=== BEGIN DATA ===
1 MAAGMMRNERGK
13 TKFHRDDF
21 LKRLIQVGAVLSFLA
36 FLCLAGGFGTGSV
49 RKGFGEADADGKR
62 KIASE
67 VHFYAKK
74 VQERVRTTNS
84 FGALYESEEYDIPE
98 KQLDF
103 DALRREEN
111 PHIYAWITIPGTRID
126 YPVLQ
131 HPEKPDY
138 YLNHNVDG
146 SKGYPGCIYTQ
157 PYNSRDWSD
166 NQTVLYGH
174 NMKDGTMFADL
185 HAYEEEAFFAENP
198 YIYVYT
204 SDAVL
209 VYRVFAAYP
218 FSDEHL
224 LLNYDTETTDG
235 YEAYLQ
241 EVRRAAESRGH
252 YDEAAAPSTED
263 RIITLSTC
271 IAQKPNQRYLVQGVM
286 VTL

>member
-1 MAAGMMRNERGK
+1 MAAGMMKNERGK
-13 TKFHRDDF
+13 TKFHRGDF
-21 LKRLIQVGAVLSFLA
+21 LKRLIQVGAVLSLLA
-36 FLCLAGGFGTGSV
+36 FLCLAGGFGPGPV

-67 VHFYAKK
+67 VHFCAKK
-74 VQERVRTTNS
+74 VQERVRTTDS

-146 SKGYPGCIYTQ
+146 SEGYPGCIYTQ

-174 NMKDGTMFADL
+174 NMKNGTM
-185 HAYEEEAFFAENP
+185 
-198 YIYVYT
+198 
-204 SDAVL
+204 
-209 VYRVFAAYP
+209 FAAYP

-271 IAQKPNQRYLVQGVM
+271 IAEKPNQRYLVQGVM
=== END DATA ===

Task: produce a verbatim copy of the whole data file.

1 MAAGMMRNERGK
13 TKFHRDDF
21 LKRLIQVGAVLSFLA
36 FLCLAGGFGTGSV
49 RKGFGEADADGKR
62 KIASE
67 VHFYAKK
74 VQERVRTTNS
84 FGALYESEEYDIPE
98 KQLDF
103 DALRREEN
111 PHIYAWITIPGTRID
126 YPVLQ
131 HPEKPDY
138 YLNHNVDG
146 SKGYPGCIYTQ
157 PYNSRDWSD
166 NQTVLYGH
174 NMKDGTMFADL
185 HAYEEEAFFAENP
198 YIYVYT
204 SDAVL
209 VYRVFAAYP
218 FSDEHL
224 LLNYDTETTDG
235 YEAYLQ
241 EVRRAAESRGH
252 YDEAAAPSTED
263 RIITLSTC
271 IAQKPNQRYLVQGVM
286 VTL

>member
-1 MAAGMMRNERGK
+1 MAAGMMKNERGK
-13 TKFHRDDF
+13 TKFHRGDF
-21 LKRLIQVGAVLSFLA
+21 LKRLIQVGAVLSLLA
-36 FLCLAGGFGTGSV
+36 FLCLAGGFGPGPV

-67 VHFYAKK
+67 VHFCAKK
-74 VQERVRTTNS
+74 VQERVRTTDS

-146 SKGYPGCIYTQ
+146 SEGYPGCIYTQ

-174 NMKDGTMFADL
+174 NMKNGTM
-185 HAYEEEAFFAENP
+185 
-198 YIYVYT
+198 
-204 SDAVL
+204 
-209 VYRVFAAYP
+209 FAAYP

-271 IAQKPNQRYLVQGVM
+271 IAEKPNQRYLVQGVM